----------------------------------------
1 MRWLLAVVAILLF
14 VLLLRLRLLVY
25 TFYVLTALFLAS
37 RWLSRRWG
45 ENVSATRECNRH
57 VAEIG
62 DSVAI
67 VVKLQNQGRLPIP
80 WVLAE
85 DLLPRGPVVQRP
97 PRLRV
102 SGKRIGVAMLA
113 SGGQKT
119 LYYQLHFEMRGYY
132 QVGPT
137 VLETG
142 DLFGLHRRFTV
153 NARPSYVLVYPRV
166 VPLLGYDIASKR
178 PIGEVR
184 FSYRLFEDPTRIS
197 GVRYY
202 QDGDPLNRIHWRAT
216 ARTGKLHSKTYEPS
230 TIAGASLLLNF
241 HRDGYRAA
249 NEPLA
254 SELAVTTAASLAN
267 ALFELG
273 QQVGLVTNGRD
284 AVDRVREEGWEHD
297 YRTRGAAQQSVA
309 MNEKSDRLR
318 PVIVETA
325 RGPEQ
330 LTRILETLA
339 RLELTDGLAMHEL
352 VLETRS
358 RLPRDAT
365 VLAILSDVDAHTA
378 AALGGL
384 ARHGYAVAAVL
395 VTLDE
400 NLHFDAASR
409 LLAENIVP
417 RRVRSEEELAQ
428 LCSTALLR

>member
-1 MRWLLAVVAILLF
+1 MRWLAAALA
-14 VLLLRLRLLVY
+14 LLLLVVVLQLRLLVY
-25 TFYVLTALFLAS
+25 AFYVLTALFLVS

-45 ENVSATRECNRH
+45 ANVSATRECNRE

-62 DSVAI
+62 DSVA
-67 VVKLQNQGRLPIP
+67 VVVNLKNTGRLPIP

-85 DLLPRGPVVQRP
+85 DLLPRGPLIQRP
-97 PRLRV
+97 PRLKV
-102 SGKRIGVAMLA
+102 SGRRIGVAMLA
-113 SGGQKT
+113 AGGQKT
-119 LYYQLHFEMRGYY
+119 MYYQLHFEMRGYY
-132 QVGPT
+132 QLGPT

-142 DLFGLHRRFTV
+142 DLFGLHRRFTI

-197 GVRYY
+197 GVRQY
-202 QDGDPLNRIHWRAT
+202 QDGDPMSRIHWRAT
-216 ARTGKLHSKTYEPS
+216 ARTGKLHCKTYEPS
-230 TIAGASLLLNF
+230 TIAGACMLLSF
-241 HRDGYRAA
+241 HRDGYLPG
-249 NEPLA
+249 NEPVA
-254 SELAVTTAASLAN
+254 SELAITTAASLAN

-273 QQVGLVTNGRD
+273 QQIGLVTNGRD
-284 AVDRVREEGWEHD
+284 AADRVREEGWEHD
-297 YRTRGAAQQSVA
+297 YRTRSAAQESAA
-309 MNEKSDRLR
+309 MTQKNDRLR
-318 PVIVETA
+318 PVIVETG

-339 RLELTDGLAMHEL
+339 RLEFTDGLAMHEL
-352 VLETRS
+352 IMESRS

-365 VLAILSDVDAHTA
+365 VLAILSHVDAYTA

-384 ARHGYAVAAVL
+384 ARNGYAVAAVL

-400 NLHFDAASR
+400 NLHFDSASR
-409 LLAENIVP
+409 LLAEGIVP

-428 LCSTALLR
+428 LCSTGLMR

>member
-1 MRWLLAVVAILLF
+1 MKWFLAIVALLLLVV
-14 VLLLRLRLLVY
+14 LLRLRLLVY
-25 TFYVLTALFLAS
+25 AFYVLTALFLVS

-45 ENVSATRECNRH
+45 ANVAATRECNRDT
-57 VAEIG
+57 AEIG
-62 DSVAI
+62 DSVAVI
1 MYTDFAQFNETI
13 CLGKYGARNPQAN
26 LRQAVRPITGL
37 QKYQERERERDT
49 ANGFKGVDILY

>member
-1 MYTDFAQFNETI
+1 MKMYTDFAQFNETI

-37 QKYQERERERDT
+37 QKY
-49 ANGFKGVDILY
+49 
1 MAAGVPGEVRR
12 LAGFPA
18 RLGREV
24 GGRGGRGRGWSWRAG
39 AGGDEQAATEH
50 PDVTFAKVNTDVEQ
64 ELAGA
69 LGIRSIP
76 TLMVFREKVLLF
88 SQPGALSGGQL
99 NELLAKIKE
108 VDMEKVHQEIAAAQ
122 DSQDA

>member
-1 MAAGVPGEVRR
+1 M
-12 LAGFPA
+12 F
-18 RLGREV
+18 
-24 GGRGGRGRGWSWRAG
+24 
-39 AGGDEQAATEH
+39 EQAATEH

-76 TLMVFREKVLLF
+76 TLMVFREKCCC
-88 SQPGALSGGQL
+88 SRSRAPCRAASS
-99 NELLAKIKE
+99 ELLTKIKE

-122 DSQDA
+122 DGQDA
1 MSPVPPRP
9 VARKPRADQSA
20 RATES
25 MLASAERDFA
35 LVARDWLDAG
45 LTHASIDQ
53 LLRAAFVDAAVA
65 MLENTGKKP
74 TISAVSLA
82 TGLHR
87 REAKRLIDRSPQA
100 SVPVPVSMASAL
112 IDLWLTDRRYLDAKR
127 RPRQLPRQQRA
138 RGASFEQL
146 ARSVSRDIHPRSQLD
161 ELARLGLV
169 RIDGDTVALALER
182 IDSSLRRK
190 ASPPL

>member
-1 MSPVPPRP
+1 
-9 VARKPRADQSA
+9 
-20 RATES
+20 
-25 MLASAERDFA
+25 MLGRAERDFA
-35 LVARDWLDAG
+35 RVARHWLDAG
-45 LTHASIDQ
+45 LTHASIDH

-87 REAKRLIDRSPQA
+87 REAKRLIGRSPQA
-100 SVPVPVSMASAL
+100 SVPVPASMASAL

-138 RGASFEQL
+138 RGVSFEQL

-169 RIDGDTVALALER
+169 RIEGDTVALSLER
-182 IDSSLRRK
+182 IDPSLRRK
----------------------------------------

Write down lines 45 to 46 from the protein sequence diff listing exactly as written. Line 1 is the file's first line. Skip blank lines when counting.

409 LLAENIVP
417 RRVRSEEELAQ